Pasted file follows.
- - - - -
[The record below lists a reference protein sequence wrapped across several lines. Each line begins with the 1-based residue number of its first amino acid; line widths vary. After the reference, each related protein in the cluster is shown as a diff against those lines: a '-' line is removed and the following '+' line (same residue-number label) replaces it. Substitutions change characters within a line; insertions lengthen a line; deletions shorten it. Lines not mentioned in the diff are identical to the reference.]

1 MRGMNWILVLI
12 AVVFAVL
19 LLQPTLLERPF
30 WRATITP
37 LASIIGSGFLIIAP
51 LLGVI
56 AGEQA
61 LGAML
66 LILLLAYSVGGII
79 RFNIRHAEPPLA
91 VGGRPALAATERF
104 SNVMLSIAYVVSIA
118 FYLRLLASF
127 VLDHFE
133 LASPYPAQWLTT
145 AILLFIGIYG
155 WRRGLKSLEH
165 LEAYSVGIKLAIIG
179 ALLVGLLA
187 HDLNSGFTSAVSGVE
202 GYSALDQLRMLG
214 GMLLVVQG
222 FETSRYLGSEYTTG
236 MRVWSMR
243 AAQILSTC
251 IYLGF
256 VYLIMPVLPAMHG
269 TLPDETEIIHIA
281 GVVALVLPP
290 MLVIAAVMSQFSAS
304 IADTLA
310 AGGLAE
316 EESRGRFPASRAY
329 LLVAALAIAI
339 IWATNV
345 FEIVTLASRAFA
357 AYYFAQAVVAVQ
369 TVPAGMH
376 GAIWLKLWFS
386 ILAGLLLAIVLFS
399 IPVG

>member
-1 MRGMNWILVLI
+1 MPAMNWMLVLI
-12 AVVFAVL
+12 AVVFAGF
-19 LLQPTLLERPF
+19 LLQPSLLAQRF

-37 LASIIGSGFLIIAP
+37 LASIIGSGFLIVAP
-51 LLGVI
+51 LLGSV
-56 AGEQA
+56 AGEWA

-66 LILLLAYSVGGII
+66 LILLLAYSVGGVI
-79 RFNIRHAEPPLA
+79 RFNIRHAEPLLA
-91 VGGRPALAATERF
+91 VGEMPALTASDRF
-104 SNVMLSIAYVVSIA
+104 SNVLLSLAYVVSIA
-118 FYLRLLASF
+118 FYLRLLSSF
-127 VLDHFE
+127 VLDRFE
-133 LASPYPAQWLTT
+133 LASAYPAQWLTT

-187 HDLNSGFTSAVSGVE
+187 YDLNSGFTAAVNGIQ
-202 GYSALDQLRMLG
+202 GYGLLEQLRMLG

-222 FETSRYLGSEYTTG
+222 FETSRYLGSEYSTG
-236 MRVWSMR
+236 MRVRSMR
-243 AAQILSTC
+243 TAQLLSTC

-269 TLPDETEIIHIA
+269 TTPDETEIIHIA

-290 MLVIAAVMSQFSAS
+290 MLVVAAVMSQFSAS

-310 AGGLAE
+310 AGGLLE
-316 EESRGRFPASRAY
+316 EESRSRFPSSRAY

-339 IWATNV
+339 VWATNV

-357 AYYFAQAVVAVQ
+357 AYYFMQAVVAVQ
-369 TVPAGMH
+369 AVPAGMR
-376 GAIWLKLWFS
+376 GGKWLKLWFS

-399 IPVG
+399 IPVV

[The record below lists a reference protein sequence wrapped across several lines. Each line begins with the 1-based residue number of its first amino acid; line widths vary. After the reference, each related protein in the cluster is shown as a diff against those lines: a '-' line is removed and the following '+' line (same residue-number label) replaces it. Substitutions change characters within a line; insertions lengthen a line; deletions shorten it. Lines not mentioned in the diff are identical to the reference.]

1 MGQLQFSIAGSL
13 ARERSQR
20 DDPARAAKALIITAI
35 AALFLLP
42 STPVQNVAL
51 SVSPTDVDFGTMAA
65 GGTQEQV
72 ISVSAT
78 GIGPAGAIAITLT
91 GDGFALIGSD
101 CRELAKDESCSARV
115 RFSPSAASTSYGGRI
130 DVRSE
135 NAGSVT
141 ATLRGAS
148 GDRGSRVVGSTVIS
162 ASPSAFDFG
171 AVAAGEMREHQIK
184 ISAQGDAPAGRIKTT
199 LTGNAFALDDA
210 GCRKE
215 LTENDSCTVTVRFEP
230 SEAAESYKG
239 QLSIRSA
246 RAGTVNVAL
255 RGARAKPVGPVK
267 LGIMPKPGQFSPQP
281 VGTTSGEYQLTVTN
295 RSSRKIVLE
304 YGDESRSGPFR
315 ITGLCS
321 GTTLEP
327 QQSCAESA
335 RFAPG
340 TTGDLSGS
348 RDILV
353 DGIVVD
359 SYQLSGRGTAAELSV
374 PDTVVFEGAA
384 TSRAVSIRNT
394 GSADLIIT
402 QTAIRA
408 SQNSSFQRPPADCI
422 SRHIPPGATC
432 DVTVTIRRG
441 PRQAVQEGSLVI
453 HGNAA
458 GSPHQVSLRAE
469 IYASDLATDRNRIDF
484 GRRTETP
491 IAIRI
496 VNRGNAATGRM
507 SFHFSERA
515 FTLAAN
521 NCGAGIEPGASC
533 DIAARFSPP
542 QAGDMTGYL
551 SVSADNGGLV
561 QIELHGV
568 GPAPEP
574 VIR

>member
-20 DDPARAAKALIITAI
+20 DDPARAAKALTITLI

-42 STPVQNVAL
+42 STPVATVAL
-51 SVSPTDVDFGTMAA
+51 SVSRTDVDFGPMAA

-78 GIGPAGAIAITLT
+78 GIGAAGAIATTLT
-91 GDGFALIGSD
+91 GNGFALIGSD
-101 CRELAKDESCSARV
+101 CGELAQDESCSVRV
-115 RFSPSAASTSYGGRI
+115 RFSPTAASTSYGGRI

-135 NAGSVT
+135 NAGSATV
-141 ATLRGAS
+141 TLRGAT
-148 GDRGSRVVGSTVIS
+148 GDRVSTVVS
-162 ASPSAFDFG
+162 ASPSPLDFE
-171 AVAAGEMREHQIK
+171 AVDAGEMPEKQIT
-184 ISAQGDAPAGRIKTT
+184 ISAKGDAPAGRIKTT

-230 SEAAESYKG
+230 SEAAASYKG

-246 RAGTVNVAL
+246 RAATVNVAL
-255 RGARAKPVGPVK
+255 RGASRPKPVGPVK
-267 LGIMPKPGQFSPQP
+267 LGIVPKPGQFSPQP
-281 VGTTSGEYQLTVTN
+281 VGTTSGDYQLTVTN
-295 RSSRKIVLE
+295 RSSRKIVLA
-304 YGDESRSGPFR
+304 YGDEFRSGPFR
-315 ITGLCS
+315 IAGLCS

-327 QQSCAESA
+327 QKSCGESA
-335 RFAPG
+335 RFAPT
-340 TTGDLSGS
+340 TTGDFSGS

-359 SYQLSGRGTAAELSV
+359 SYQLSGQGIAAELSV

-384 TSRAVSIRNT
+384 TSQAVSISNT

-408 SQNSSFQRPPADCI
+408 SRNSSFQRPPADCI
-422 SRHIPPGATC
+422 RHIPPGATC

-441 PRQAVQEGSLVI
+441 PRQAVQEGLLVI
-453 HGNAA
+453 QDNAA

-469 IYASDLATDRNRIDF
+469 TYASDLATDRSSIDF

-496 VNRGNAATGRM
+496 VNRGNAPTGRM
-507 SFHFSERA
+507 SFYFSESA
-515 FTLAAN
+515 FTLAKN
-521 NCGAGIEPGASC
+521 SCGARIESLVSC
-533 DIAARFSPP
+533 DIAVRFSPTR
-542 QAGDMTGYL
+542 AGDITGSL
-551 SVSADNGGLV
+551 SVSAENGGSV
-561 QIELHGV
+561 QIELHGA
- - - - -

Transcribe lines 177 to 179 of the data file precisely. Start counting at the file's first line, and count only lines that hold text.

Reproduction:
-141 ATLRGAS
+141 TLRGAT
-148 GDRGSRVVGSTVIS